Powerful Voices for Kids

Digital and media literacy skills are increasingly important.  Think about how much time you spend watching TV, surfing the Internet, checking blogs, Twitter, RSS feeds, e-mails, Pinterest, and other social networking sites.  How many times a day do you scan images and infographics in advertising, mail, magazines, and billboards?  Right.  We live in an information rich time and that information follows us around on our smart phones and other portable devices.  Therefore, we need to train our students to use digital and media literacy skills to think critically about the information they receive.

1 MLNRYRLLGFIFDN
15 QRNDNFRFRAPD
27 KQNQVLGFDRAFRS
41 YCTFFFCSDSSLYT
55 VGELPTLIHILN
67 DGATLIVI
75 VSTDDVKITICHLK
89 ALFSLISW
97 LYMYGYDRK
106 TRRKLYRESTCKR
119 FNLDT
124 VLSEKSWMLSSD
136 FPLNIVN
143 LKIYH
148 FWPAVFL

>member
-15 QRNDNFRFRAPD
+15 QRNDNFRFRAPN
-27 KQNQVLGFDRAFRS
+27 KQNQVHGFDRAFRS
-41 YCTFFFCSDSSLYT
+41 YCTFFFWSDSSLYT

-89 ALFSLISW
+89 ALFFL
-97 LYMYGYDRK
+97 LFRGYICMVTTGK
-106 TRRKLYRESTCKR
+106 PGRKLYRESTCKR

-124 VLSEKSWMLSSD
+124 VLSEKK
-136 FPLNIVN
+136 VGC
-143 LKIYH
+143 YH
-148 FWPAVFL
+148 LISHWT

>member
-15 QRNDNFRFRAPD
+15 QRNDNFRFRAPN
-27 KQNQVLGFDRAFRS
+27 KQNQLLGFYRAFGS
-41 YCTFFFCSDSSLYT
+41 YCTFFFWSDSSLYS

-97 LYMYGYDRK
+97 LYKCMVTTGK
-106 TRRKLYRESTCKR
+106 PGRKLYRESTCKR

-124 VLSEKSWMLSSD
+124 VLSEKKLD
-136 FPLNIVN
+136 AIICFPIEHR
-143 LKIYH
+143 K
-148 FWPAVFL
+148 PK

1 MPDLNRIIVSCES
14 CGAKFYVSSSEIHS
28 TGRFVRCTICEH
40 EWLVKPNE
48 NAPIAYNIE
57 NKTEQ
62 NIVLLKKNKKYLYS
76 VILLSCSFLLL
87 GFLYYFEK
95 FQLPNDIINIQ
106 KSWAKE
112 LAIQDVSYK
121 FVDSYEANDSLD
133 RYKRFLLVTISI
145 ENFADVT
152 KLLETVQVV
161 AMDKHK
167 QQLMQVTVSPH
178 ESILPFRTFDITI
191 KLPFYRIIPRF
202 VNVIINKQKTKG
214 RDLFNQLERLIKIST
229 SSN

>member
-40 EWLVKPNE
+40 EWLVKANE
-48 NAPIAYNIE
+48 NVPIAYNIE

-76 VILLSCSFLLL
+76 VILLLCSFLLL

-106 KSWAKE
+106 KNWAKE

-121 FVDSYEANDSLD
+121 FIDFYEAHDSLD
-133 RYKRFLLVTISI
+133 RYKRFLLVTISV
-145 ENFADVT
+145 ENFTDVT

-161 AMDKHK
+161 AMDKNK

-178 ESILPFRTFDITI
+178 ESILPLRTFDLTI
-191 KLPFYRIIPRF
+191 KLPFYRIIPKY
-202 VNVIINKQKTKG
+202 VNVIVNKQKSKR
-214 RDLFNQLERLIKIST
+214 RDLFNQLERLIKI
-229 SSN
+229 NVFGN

Powerful Voices for Kids offers free lesson plans to teach those skills beginning in kindergarten and going through 6th grade.  Their full database will be available in November 2012.  Based on what I saw at the model session at ISTE, you don't want to miss it.

They demonstrated a kindergarten lesson on what's inside and outside the frame.  Besides using a great video from Mr. Roger's neighborhood (Work:  Go Behind the Scenes), they suggest using a video camera that can project the image of section of your room where the students can sit.  Students can physically move themselves into and out of the frame by playing a game of Simon Says-Hokey Pokey.  As the teacher guides them to thinking about what is left out of the frame, the stage is set for even those young students to begin thinking about how information is framed for us by someone else. I'm looking forward to using these lessons in the library this year. 


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